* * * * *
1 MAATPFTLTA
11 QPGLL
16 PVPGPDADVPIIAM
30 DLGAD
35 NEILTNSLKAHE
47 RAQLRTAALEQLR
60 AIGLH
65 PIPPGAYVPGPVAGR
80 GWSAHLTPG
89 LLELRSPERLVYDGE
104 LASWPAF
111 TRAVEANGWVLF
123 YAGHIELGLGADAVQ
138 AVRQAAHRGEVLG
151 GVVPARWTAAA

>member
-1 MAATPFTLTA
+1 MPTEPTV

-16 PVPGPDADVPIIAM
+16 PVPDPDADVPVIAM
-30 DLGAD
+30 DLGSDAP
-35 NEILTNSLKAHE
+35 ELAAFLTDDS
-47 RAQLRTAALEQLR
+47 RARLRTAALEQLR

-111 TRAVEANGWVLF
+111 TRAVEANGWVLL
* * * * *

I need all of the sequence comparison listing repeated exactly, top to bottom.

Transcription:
1 MAATPFTLTA
11 QPGLL
16 PVPGPDADVPIIAM
30 DLGAD
35 NEILTNSLKAHE
47 RAQLRTAALEQLR
60 AIGLH
65 PIPPGAYVPGPVAGR
80 GWSAHLTPG
89 LLELRSPERLVYDGE
104 LASWPAF
111 TRAVEANGWVLF
123 YAGHIELGLGADAVQ
138 AVRQAAHRGEVLG
151 GVVPARWTAAA

>member
-1 MAATPFTLTA
+1 MPTEPTV

-16 PVPGPDADVPIIAM
+16 PVPDPDADVPVIAM
-30 DLGAD
+30 DLGSDAP
-35 NEILTNSLKAHE
+35 ELAAFLTDDS
-47 RAQLRTAALEQLR
+47 RARLRTAALEQLR

-111 TRAVEANGWVLF
+111 TRAVEANGWVLL